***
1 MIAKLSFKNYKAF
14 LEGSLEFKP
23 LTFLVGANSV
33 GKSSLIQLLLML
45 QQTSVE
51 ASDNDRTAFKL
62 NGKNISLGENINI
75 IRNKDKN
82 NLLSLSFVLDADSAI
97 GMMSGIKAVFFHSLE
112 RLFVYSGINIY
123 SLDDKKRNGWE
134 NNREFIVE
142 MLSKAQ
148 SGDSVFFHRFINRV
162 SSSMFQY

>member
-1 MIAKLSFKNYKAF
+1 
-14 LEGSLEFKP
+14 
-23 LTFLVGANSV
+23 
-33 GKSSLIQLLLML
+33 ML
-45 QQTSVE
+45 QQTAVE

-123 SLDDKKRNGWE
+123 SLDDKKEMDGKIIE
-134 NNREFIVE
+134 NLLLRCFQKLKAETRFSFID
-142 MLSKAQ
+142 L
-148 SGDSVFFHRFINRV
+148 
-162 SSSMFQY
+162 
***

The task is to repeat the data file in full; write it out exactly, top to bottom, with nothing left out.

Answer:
1 MIAKLSFKNYKAF
14 LEGSLEFKP
23 LTFLVGANSV
33 GKSSLIQLLLML
45 QQTSVE
51 ASDNDRTAFKL
62 NGKNISLGENINI
75 IRNKDKN
82 NLLSLSFVLDADSAI
97 GMMSGIKAVFFHSLE
112 RLFVYSGINIY
123 SLDDKKRNGWE
134 NNREFIVE
142 MLSKAQ
148 SGDSVFFHRFINRV
162 SSSMFQY

>member
-1 MIAKLSFKNYKAF
+1 
-14 LEGSLEFKP
+14 
-23 LTFLVGANSV
+23 
-33 GKSSLIQLLLML
+33 ML
-45 QQTSVE
+45 QQTAVE

-123 SLDDKKRNGWE
+123 SLDDKKEMDGKIIE
-134 NNREFIVE
+134 NLLLRCFQKLKAETRFSFID
-142 MLSKAQ
+142 L
-148 SGDSVFFHRFINRV
+148 
-162 SSSMFQY
+162 